Who Knew?

The truth about some of life's strangest notions

Whether they're things your elders used to tell you to make you behave, or just little anecdotes passed down through time, I got to wondering: If you swallow gum, will it sit in your body for 7 years? If I sit too close to the t.v. would I really go blind like Mom used to say? While we may never know just who or where some of these ridiculous notions came from, I've found the answers that help debunk the myths.

Q: How long does chewing gum stay in your stomach?

A: It seems doctors don't condone the idea becaue it COULD cause digestive problems, but say gum will simply pass through your system like everything else.

Q: Does sitting too close to the T.V. really damage your eyes?

A: "Prior to 1968 or so some sets emitted excessive X-rays, but that problem has now been eliminated." So no damaging rays are actually given off from the set that can hurt you. However, sitting too close to the TV could strain your eyes. Some eye doctors recommend that you sit no closer than five feet from the TV screen, but this precaution is merely to prevent eye fatigue.

Q: Is Fido's mouth really cleaner than mine?

A: All dogs lick themselves. Some eat their own feces. Humans (most of 'em, anyway) do not. So how in the world can the mouth of a canine be cleaner than that of a person? Simple -- it can't. There is a grain of truth to the myth. Although the mouth of a typical dog is full of bacteria, it's "species specific." So, if a dog were to lick a person, most of the germs wouldn't transfer.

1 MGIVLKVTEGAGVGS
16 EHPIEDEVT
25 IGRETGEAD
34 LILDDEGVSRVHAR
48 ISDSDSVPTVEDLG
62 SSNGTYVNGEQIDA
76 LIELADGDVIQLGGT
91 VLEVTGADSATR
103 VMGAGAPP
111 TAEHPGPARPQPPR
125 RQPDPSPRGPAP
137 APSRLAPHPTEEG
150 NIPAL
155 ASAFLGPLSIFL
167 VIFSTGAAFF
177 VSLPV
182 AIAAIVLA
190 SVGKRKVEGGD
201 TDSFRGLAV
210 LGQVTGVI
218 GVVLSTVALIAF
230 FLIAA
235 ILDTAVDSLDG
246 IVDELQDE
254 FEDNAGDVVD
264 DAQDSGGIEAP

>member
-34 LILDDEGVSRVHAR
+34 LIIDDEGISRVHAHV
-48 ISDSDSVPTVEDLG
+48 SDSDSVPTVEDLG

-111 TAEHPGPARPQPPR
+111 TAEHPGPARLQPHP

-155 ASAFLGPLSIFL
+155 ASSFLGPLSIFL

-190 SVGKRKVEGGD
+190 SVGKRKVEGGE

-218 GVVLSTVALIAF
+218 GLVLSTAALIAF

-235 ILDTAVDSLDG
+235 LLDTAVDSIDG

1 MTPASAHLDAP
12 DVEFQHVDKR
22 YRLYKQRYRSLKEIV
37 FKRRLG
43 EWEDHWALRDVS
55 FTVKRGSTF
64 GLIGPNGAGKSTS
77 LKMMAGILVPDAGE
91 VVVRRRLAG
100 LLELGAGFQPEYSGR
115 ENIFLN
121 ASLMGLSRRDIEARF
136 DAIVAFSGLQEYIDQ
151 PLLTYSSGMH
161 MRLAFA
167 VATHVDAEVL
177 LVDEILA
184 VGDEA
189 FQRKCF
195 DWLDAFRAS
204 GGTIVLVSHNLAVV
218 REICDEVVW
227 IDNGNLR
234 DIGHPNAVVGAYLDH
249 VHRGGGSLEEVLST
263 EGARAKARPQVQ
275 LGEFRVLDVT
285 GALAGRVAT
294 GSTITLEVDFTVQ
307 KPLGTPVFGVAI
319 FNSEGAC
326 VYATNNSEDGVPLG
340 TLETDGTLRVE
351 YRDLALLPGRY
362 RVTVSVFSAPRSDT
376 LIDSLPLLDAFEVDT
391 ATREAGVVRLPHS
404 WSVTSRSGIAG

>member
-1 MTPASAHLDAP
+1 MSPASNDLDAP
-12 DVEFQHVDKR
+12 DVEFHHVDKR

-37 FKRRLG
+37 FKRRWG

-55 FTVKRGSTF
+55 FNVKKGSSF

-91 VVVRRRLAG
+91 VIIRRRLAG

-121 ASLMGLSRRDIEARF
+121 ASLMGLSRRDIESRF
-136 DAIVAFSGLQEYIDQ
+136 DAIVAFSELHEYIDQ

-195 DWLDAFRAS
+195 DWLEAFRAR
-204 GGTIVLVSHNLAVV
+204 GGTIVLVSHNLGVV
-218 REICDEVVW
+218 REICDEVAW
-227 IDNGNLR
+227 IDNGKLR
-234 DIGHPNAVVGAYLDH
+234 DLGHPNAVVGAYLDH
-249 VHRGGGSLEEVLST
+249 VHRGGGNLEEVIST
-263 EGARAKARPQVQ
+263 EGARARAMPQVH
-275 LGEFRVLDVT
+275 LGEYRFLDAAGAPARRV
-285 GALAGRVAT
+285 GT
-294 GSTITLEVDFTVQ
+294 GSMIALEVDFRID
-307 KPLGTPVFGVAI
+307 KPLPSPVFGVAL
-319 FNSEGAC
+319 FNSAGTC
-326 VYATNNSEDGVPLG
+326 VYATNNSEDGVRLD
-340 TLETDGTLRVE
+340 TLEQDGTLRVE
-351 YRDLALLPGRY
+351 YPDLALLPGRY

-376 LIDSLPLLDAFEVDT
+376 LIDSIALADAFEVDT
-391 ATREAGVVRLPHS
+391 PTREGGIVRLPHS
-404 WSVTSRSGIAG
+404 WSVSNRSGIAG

Q: Is there any truth to the "5 second rule" about food that falls on the floor?

A: Studies find it depends on the food and the floor you drop it on. Contrary to what you might expect, the number of bacteria on "wet" foods like cheese actually decreased the longer the food was on the floor. Bacteria on Gummy bears and cookies dropped around a university campus were relatively bacteria-free, until exposed to E.Coli-contaminated floors. That took less than 5 seconds to spread onto the food.

Q: How did the Easter bunny become part of a religious holiday?

A: The Easter bunny we know today was influenced by German traditions dating back to the 1500s. German children believed that the Oschter Haws (a magical rabbit) would leave them a nest of colored eggs at Eastertime if they were good. Pennsylvania Dutch settlers brought this tradition to America in the 1700s.

Q: If I'm making a funny face will it really stay that way? (This was Lindsay Shively's question... guess she made a lot of faces in her younger days. And by younger I mean just this morning...)

A: Nope. The muscles in the face, called mimetic muscles, go from soft tissue to soft tissue, unlike muscles such as the quadriceps, which go from bone to bone. That means you cannot put enough resistance on them to train, tone, or build them in any way, says Lawrence Reed, M.D., a spokesperson for the American Society for Aesthetic Plastic Surgery. So Mom’s funny-face theory is baloney.

(Answers courtesy Ask.Yahoo.com)

What are some things you've heard and always wondered if they are true?

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